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The question is rather straight forward: I have always been curious as to why, but cannot find an explanation online.

I can imagine that the mechanism is different for each, but why does brain tissue and red blood cells use specifically and only glucose for energy metabolism?

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In the case of red blood cells: human erythrocytes (red blood cells) have no mitochondria. Since the mitochondria are the cellular site for oxidative metabolism of fatty acids, erythrocytes cannot oxidise fatty acids to release energy. The erythrocytes also cannot fully oxidise glucose (to carbon dioxide and water) because this is also a mitochondrial process, so they have to rely upon anaerobic glycolysis. The end product of anaerobic glycolysis is pyruvate, and erythrocytes reduce this to lactate (to recycle the NADH that is produced during glycolysis) and then export this lactate into the blood for further metabolism by the liver.

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The brain and heart can take advantage of ketone bodies when the amount of glucose is low. These are byproducts of fat metabolism and can be converted to acetyl-coA via the citric acid cycle.

Overproduction of these products can cause pathological conditions:

When the rate of synthesis of ketone bodies exceeds the rate of utilization ,their concentration in blood increases , this is known as ketonemia. This is followed by ketonuria- excretion of ketone bodies in urine. The overall picture of ketonemia and ketouria is commonly referred as ketosis. Smell of acetone in breath is a common feature in ketosis.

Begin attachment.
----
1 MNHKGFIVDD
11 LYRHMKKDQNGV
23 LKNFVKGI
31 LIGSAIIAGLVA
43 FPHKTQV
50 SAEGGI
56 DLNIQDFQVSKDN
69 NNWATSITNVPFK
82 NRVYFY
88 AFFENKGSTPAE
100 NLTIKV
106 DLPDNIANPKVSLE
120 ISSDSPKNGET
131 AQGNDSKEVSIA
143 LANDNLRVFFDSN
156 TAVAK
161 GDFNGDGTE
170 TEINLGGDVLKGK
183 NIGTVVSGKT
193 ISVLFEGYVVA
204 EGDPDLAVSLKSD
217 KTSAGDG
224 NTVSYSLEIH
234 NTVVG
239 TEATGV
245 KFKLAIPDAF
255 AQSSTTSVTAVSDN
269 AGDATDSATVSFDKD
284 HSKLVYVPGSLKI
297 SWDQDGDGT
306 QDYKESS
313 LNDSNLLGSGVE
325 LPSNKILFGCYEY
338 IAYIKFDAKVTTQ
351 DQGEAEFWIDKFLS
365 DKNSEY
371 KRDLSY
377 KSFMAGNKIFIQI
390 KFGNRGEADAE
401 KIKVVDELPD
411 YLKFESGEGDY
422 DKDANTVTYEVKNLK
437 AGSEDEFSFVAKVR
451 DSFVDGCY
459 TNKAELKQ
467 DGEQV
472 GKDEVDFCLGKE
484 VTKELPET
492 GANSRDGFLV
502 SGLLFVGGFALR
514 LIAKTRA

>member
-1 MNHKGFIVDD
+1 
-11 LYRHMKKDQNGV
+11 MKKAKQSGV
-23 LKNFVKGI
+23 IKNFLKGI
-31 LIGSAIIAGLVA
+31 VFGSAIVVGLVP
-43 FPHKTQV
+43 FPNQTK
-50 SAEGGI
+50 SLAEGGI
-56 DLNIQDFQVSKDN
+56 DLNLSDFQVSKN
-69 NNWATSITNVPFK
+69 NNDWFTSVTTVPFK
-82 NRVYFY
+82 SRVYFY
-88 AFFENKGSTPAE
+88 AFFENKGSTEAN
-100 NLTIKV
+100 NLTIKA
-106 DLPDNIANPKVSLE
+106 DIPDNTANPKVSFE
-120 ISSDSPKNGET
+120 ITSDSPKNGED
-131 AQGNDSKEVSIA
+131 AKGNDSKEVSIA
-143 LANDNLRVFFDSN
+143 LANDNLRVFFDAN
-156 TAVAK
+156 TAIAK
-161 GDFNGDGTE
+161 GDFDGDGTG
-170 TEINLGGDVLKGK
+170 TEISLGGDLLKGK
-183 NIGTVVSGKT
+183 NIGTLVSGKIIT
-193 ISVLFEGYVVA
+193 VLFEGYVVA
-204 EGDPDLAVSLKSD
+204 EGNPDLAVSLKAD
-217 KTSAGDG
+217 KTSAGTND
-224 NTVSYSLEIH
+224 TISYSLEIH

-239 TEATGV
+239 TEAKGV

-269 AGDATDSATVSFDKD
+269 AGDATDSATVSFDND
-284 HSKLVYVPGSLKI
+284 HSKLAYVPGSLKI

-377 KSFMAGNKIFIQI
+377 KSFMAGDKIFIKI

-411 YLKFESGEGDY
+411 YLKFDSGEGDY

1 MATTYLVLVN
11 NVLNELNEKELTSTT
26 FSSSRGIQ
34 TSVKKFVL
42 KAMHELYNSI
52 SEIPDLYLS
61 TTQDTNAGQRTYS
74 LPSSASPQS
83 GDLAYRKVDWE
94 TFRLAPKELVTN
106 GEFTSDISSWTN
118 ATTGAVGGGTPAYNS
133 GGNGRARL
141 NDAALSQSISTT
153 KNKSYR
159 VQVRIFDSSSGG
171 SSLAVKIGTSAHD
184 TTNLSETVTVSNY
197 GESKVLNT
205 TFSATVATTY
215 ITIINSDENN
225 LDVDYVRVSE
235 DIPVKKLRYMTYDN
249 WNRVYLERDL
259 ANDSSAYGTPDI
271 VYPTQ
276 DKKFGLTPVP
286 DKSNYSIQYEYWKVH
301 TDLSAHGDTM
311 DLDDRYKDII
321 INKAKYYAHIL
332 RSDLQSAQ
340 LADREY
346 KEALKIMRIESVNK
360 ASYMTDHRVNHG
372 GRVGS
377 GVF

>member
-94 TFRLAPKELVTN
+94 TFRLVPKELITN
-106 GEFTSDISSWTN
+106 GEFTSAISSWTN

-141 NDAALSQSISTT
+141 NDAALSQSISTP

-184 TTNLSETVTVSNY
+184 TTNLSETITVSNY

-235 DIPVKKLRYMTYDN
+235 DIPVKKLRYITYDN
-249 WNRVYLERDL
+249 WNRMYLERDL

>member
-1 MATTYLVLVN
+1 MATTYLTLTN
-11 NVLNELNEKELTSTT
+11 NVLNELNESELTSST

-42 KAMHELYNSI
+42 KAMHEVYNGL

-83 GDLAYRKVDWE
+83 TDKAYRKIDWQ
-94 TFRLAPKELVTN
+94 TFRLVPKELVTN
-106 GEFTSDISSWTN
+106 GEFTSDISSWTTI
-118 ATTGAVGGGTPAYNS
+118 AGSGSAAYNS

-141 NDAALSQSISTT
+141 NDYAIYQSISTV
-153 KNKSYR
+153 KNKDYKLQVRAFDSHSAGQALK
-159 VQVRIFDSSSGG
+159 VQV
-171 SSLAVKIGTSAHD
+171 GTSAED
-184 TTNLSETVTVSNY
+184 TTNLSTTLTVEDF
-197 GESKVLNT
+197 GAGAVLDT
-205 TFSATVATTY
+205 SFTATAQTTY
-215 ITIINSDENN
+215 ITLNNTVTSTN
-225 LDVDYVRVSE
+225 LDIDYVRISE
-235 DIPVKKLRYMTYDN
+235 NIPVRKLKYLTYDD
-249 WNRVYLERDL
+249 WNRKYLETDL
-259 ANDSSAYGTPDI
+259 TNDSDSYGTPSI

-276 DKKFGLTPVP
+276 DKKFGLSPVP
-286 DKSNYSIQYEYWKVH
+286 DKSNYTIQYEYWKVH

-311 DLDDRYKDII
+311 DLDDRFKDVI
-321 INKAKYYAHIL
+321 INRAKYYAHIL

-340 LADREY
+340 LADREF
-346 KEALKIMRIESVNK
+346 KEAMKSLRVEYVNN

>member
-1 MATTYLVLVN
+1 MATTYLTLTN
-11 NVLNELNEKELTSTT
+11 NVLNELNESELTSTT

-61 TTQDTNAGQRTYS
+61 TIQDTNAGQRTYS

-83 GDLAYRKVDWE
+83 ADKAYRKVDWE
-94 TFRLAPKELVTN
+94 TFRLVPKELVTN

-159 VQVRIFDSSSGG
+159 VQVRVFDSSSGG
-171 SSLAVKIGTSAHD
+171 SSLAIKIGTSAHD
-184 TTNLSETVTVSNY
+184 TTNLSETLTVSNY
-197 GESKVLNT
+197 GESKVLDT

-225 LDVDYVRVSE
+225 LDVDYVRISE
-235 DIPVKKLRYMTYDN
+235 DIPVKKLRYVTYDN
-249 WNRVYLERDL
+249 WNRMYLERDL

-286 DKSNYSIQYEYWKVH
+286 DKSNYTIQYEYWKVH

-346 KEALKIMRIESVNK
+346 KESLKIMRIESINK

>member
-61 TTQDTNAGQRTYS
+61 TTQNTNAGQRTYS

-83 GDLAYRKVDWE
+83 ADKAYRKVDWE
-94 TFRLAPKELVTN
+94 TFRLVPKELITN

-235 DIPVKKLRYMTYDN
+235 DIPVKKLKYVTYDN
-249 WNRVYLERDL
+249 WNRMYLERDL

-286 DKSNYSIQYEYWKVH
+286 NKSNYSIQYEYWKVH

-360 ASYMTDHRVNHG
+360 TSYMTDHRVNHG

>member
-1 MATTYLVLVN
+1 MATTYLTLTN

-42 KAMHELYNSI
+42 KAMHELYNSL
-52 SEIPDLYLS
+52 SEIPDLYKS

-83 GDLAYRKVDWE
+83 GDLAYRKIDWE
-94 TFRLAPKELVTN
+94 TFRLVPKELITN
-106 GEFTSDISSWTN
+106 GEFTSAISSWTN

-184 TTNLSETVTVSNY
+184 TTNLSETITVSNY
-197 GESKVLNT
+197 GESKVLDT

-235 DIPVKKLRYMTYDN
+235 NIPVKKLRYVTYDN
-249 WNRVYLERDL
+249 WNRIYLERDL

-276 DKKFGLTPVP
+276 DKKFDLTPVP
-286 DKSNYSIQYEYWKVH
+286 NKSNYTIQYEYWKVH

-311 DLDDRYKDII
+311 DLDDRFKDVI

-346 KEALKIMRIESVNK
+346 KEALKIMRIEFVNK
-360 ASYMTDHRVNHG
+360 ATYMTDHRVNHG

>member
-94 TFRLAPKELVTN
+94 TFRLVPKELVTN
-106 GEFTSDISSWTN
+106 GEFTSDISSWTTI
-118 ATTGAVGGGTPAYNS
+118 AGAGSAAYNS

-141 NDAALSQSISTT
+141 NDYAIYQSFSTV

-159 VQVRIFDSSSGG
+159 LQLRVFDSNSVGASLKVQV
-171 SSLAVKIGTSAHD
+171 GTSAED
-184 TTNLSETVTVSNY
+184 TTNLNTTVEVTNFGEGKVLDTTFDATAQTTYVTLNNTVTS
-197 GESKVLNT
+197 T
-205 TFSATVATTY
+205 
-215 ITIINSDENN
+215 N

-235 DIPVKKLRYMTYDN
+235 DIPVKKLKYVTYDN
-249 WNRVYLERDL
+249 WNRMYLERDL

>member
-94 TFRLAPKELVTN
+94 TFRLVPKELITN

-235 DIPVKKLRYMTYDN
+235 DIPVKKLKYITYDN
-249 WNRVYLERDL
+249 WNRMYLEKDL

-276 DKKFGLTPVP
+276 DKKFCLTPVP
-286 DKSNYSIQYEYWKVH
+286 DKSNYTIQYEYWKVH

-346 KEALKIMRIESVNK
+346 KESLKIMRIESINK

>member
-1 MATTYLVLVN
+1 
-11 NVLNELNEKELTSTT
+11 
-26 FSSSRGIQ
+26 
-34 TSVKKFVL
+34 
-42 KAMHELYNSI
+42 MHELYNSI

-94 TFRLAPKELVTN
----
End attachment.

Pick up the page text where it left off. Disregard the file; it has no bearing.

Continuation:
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There is quite a bit of evidence that the brain normally uses lactate produced by astrocytes as a source of energy. nature.com/jcbfm/journal/v25/n10/full/9600127a.html –  nico Jul 20 '12 at 11:08
    
@nico Sounds like that could almost be its own answer. I wasn't aware of that. –  jonsca Jul 20 '12 at 11:25
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unfortunately I know about the topic only superficially and right now I do not have time to go through the literature –  nico Jul 20 '12 at 13:06
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Lipid catabolism provides energy mainly through fatty acid beta-oxidation. This process goes through a spiral of four mitochondrial enzymatic steps: one is catalyzed by the mitochondrial trifunctional3-ketoacyl-CoA thiolase (gene HADH). The activity of this thiolase is very low in neurons, explaining the brain need of alternative energy sources. Yang et al., JBC 1987. As previosly mentioned, developing erythrocytes eliminates mitochondria trough autophagy (mitophagy), therefore they became unable to efficiently perform lipid catabolism.

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But why the activity of the thiolase you mention is low in neurons? Has it any functional purpose? –  Marta Cz-C Aug 31 '12 at 17:27
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